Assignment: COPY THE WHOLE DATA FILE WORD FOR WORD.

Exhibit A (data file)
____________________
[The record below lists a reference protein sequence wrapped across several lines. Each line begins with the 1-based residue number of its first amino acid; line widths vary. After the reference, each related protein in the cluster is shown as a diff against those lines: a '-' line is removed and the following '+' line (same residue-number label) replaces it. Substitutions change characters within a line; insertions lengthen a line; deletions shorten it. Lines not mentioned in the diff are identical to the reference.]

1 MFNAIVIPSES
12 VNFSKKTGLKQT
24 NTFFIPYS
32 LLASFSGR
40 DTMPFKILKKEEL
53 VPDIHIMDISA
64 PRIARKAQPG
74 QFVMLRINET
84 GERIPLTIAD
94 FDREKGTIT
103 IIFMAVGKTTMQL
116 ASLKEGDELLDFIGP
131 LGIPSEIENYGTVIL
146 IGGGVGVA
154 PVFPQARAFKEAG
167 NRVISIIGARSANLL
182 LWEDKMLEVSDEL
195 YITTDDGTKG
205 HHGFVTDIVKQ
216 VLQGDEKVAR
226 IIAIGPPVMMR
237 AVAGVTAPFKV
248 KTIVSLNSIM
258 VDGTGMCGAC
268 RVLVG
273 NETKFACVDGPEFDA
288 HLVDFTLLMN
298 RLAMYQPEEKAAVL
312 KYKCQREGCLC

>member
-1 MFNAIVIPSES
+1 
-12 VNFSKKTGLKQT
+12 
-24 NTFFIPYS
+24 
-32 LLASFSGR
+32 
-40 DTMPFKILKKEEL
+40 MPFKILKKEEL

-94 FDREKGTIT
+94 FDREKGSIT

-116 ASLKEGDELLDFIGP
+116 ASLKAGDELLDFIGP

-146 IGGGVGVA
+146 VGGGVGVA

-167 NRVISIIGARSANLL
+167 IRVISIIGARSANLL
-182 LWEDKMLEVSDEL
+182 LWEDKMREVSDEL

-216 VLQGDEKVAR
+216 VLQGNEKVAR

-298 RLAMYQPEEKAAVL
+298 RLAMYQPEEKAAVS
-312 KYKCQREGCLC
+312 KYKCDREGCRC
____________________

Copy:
[The record below lists a reference protein sequence wrapped across several lines. Each line begins with the 1-based residue number of its first amino acid; line widths vary. After the reference, each related protein in the cluster is shown as a diff against those lines: a '-' line is removed and the following '+' line (same residue-number label) replaces it. Substitutions change characters within a line; insertions lengthen a line; deletions shorten it. Lines not mentioned in the diff are identical to the reference.]

1 MFNAIVIPSES
12 VNFSKKTGLKQT
24 NTFFIPYS
32 LLASFSGR
40 DTMPFKILKKEEL
53 VPDIHIMDISA
64 PRIARKAQPG
74 QFVMLRINET
84 GERIPLTIAD
94 FDREKGTIT
103 IIFMAVGKTTMQL
116 ASLKEGDELLDFIGP
131 LGIPSEIENYGTVIL
146 IGGGVGVA
154 PVFPQARAFKEAG
167 NRVISIIGARSANLL
182 LWEDKMLEVSDEL
195 YITTDDGTKG
205 HHGFVTDIVKQ
216 VLQGDEKVAR
226 IIAIGPPVMMR
237 AVAGVTAPFKV
248 KTIVSLNSIM
258 VDGTGMCGAC
268 RVLVG
273 NETKFACVDGPEFDA
288 HLVDFTLLMN
298 RLAMYQPEEKAAVL
312 KYKCQREGCLC

>member
-1 MFNAIVIPSES
+1 
-12 VNFSKKTGLKQT
+12 
-24 NTFFIPYS
+24 
-32 LLASFSGR
+32 
-40 DTMPFKILKKEEL
+40 MPFKILKKEEL

-94 FDREKGTIT
+94 FDREKGSIT

-116 ASLKEGDELLDFIGP
+116 ASLKAGDELLDFIGP

-146 IGGGVGVA
+146 VGGGVGVA

-167 NRVISIIGARSANLL
+167 IRVISIIGARSANLL
-182 LWEDKMLEVSDEL
+182 LWEDKMREVSDEL

-216 VLQGDEKVAR
+216 VLQGNEKVAR

-298 RLAMYQPEEKAAVL
+298 RLAMYQPEEKAAVS
-312 KYKCQREGCLC
+312 KYKCDREGCRC